In the October 19 letter, Nadella said, “Every customer solution and every layer of our tech stack will be reimagined for the AI era. And that’s exactly what we’ve begun to do.”
Specifically, Microsoft is integrating its AI copilot into all of its most-used products. Nadella envisions the AI companion to “shop, code, analyze, learn, create, and more.”
Speaking on AI more broadly, the Microsoft CEO highlighted natural language processing and “a powerful new reasoning engine” as crucial in the artificial intelligence era.
How scalable public blockchains can make the AI age better
Unlike the mobile era, which it largely missed, Microsoft is at the forefront of the AI trend. With a significant partnership with OpenAI and a leading product like Copilot already in play, the firm is an early leader in the AI sector.
However, while Microsoft envisions a world of enhanced productivity, new experiences, and better products, AI researchers, developers, and thought leaders have expressed concern about a wide range of potential issues ranging from data provenance to privacy and security. For example, SEC Chairman Gary Gensler has warned that AI will likely cause a financial crash. Other AI researchers, such as Max Tegmark, have urged caution in developing new AI models.
With Microsoft’s stated intention to build AI into basically everything customers use, it would be wise to grapple with the potential problems and some potential solutions before going too far down the garden path.
As it happens, another revolutionary technology, blockchain, can help guard against and mitigate many of the potential hazards associated with AI.
The time-stamped, verifiable records left on scalable public blockchains can help prove the origins and authenticity of the data AI models were trained on, ensuring the data is accurate and has been sourced transparently and ethically. Blockchains can also ensure AI models don’t rely on centralized databases, which can be hacked, leading to all sorts of privacy breaches.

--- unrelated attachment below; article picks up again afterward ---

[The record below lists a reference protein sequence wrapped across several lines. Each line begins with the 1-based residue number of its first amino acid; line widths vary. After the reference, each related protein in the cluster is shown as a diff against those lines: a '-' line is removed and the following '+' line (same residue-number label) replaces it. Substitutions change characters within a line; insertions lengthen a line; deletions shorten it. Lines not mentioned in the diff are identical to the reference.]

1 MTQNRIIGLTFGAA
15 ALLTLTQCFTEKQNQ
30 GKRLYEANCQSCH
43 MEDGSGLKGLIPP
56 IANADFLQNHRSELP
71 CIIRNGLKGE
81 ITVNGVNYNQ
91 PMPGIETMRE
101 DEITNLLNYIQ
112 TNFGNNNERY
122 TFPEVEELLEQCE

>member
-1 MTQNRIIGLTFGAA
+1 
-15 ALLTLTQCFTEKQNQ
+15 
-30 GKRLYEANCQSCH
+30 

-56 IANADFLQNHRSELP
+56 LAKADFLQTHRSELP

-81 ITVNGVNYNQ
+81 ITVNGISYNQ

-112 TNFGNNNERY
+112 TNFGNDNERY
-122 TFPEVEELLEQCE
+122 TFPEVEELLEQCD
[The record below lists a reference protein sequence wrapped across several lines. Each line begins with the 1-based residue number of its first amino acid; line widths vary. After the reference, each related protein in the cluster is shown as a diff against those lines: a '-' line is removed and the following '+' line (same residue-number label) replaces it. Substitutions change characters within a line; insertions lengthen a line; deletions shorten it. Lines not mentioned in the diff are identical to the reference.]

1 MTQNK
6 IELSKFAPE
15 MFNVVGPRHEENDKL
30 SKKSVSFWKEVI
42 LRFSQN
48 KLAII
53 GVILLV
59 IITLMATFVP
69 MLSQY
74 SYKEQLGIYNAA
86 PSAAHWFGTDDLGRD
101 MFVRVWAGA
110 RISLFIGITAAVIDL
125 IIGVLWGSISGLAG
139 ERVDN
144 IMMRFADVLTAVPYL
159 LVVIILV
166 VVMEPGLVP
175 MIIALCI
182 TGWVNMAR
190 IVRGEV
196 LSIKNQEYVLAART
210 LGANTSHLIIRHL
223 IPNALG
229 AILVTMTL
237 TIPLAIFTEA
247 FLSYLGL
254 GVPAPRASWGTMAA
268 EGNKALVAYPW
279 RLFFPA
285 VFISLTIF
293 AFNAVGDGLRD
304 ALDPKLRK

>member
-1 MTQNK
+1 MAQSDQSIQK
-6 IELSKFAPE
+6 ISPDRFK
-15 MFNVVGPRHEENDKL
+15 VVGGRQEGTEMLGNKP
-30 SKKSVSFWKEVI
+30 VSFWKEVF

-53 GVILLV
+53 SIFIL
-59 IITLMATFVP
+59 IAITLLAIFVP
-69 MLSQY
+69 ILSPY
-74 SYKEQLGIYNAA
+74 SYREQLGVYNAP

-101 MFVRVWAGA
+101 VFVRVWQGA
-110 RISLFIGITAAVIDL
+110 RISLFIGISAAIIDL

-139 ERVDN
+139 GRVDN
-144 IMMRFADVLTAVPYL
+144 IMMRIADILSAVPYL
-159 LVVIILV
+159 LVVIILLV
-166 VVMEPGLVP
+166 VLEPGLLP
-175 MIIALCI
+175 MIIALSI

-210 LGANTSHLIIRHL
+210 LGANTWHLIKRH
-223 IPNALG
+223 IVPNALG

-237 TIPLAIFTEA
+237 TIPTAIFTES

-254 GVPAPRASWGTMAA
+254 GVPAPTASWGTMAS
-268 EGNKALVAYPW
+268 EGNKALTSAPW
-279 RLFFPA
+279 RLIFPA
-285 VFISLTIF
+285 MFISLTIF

Speaking of data sourcing, blockchain-based tokens can incentivize users to share their data so AI models can train on them. Instead of unethically harvesting data from app users, firms like Microsoft could pay users micropayments and reward tokens for access to the data their AI models need. Likewise, users could pay firms like Microsoft tiny payments for AI services, opening a new revenue stream for the company.
The tech industry, which has taken a reputational hit in recent years, could restore trust by storing AI model versions and their outputs on public blockchains. This would allow regulators and potentially even the public to track, trace, and check model behavior over time. In this way, any biases, errors, or unethical behavior can be spotted and corrected.
Of course, for any of this to be possible, the public blockchains have to be scalable and have extremely low fees. As of now, only the original Bitcoin protocol (BSV) has the technical capabilities. With 100,000 transactions per second and fees of 1/1,000th of a cent and soon scaling to a million transactions per second sustained, BSV can help AI reach its full potential while keeping the potential downsides in check. As CoinGeek and Ayre Group founder Calvin Ayre points out in his piece on AI and enterprise blockchain, “With a little help from blockchain, AI doesn’t present any challenges that we can’t meet while offering opportunities too good to pass up.”
As AI becomes ubiquitous in our products and lives, tackling these issues and utilizing technology to solve them is more important than ever. Fortunately, BSV can help.
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